Patience and Fortitude: The New York Public Library Turns 100

05/13/2011 05:49 pm ET | Updated Jul 13, 2011

2011-05-13-1anneday.jpgThe Architecture and Decoration of the Stephen A. Schwarzman Building, W. W. Norton & Company, Inc.; June, 2011.
The nicknames ascribed to Mayor LaGuardia for the two great lions guarding the terrace of the New York's main research library (now called the Stephen Schwarzman Building) at the corner of Fifth Avenue and 42nd Street are attributes closely associated with the American republic since its founding. As this great classical architectural landmark by the firm of Carrère and Hastings gets ready next week for its centennial, it's worth taking stock of the role they play today and how well civic space brings them to bear in lasting ways.

Up until recent times, all progress towards a more perfect union with liberty, justice and a greater piece of the economic pie for an ever-increasing share of the populace called for them in the routines of daily life. And while perhaps officially they're still held as socially binding principles, "patience" has not proven all that worthwhile when thwarted by ever-briefer attention spans and a commensurate expectation for immediate gratification; and "fortitude" seems to have bitten the proverbial dust altogether except perhaps when applied to the military or uniformed services assigned specifically to show it. After all, they're paid to face adversity!

2011-05-13-PR1anneday.jpgNonetheless, they're nice to keep in mind as admirable abstractions, and if they can be discovered and recompensed anywhere at all, where better than amongst the accumulated knowledge of a great free public library accessible and central as a beacon of bright civic pride? For this reason, it's time to celebrate the restoration and refurbishment just now liberated from its curative scaffolds. Pay a visit soon and slow down en route to examine the facade and the many stories told by its narrative decoration.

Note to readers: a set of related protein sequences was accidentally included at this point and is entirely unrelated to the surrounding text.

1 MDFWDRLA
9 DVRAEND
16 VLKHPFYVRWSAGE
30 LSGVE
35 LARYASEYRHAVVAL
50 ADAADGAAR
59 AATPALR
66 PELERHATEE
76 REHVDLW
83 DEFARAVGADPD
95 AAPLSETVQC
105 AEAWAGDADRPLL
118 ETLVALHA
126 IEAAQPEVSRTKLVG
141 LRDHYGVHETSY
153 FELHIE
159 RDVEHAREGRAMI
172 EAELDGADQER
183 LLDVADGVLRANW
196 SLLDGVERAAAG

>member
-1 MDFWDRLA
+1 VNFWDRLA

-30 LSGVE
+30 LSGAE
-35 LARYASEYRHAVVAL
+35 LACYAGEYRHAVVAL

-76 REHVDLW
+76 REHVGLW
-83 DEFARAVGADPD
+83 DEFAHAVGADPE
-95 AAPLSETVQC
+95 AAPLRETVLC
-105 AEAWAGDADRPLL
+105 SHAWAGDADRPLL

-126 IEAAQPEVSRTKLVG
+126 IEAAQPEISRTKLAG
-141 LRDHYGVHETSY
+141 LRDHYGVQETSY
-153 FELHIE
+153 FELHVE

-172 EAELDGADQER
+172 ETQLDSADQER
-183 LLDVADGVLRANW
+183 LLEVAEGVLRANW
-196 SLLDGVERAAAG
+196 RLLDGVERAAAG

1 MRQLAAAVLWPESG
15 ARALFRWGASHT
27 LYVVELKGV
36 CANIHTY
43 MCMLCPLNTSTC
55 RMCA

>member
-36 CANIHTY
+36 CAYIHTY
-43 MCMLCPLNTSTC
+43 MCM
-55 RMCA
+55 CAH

The question is, does America in 2011 have the collective will to sustain let alone build anew such essential storehouses at a time of shrinking public investment at all governmental levels in any so-called discretionary earmarks? Or are we left sustaining and revivifying what a prior citizenry decided to build for us with a classical language meant to look back while leaping forward in safe defiance of the onslaught of shifting styles? If so, at least America's historic preservation movement of the last half century has done its job well, leaving ample room in this instance for the modern tools of access required in a digital age even alongside the artifacts safeguarded from the age of print on paper however long that age endures.

2011-05-13-8anneday.jpgThere is a long, fecund American tradition of private philanthropy leading the way for such amenities. Alexis de Tocqueville observed about the nascent republic two centuries ago, "The health of a democratic society may be measured by the quality of functions performed by private citizens." And so it goes with the evolution of New York's first privately accumulated but publicly available Astor and Lenox library collections harnessed by the largess of such generous donors as Samuel Tilden and John Jacob Astor and nurtured by their countless descendant benefactors as today held throughout the New York system in branch and research facilities.

The reality since then is that the city and its taxpayers, in terms of ongoing maintenance and staffing, have long taken on the collections and original buildings. They're of no use without such daily operation. Collecting, building and even restoration are far more attractive to the private giver than the relative banalities of heat, light, roof repairs, and staff payrolls. When will the first donor plaque memorialize the air conditioning?

It's the public-private partnership that counts; de Tocqueville turned out to be only partly accurate in his prescience. The architecture in this case lives up to its attributes. However without the thriving activity inside allowed by at least some public subsidy, it would soon stand only as a monument to past grandeur and what was once a shared optimism comprised of the individual dreams born of a vibrant democracy.

The challenge for its second century is that this thriving architectural masterpiece not fossilize into merely an historic monument to some greater yet abandoned neo-classical past.


Paul Gunther
The Institute of Classical Architecture & Art

Photos by Anne Day.